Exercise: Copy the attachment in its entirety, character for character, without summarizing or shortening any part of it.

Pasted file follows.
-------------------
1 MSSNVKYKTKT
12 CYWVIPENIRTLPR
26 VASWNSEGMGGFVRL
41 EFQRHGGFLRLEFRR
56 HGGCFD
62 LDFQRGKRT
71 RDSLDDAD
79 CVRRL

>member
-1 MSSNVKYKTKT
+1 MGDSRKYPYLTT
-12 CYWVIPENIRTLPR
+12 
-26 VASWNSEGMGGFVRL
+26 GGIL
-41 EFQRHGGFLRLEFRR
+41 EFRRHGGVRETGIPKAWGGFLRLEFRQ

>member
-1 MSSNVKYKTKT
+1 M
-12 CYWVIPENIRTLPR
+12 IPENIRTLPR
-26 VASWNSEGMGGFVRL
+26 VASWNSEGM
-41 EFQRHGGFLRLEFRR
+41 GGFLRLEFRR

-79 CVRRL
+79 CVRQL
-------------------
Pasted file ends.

1 MSSNVKYKTKT
12 CYWVIPENIRTLPR
26 VASWNSEGMGGFVRL
41 EFQRHGGFLRLEFRR
56 HGGCFD
62 LDFQRGKRT
71 RDSLDDAD
79 CVRRL

>member
-1 MSSNVKYKTKT
+1 MGDSRKYPYLTT
-12 CYWVIPENIRTLPR
+12 
-26 VASWNSEGMGGFVRL
+26 GGIL
-41 EFQRHGGFLRLEFRR
+41 EFRRHGGVRETGIPKAWGGFLRLEFRQ

>member
-1 MSSNVKYKTKT
+1 M
-12 CYWVIPENIRTLPR
+12 IPENIRTLPR
-26 VASWNSEGMGGFVRL
+26 VASWNSEGM
-41 EFQRHGGFLRLEFRR
+41 GGFLRLEFRR

-79 CVRRL
+79 CVRQL